A proactive approach to depression

Every now and then something happens in life that creates a massive shift in mood. When this happens, there is the possibility that depression or anxiety will follow. A proactive approach is beneficial to pull yourself out of this deep state of mind.


Last night I listened to Derren Brown talk, he remarked on Freud’s intention of helping others move from neurotic misery into common unhappiness. Derren Brown aligned this with his view that we either feel unhappy with the present and strive to reach a pre-set goal or we meet goals and find that we become bored with nothing to do.

Living through the teachings of The Buddha or more recently Jon Kabat Zinn, achieves a life without judgement of feelings. Nothing is negative or positive and one is always present in the moment. This lifestyle takes dedication. Outside of this lifestyle, there are several techniques, that when combined can bring you out of a depressed state of mind back to the common unhappiness. From which point  following mindfulness achieves the content state of ‘living in the present’.

To learn more about some tried and tested routes to happiness, I spoke with someone that has lived through it. Experiencing chronic fatigue when burning the candle at both ends, James was told by the doctor that if he did not stop the law degree and calm the partying, he would not recover. This meant a sudden halt to life which left him feeling depressed. This slump lasted for a period before James realised that he needed to make some changes. A practice of self-care followed.

Stop and reflect

By stopping James found that he had time to reflect and consider whether he felt happy.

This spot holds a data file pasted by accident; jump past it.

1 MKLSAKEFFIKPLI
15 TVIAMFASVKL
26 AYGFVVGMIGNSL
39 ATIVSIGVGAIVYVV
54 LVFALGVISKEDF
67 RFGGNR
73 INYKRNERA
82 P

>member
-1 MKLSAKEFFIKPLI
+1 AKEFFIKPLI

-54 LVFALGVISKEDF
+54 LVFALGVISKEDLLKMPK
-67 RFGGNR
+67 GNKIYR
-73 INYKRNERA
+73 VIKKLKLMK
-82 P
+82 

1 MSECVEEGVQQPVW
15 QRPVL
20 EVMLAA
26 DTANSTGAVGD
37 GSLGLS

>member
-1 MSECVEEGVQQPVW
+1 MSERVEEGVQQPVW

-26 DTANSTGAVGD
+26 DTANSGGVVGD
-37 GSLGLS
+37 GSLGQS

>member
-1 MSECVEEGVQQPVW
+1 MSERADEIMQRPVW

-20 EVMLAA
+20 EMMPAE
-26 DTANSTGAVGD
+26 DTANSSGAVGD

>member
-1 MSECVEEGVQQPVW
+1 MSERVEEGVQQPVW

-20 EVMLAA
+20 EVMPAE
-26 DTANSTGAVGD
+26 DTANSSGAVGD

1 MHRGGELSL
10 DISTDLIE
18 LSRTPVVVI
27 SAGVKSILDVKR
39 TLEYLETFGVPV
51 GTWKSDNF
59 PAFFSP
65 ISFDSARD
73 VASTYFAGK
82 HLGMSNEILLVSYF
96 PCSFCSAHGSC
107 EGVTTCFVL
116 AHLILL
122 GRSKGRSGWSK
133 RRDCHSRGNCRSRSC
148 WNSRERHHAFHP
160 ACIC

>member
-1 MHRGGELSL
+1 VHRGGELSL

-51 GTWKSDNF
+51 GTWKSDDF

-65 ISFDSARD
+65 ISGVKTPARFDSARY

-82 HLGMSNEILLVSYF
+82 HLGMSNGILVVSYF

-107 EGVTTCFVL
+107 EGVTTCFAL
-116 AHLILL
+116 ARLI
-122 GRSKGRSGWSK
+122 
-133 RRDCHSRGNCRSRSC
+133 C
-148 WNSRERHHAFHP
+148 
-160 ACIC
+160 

When life is going ok, the busyness can prevent you from looking within and questioning whether all aspects of your life bring you joy.

Schedule some time to question the value that everything you do brings into your life.

Pressure from external sources makes us feel like certifications and big paychecks equal success. I prefer to view success as joy. What good is academic or financial success when misery surrounds it?

Seek support

During my diploma course, my hypnotherapy teacher Terence Watts told me that everybody could do with some therapy. At the time, a therapist in training I vehemently disagreed with this. More than a decade later I am fully on board!

In the UK we are particularly stoic and considered internationally as repressed, unemotional, resilient, and self-controlled. Qualities that in some situations are beneficial but when you leave the sports field or the office and come home, repressed, and unemotional qualities hinder deep connections.

By seeking the support of a therapist, you can learn to understand yourself and express your emotions clearly. James found that by seeking the support of a counsellor he learnt tools to deal with situations, including how to explain his feelings to family without hurting them.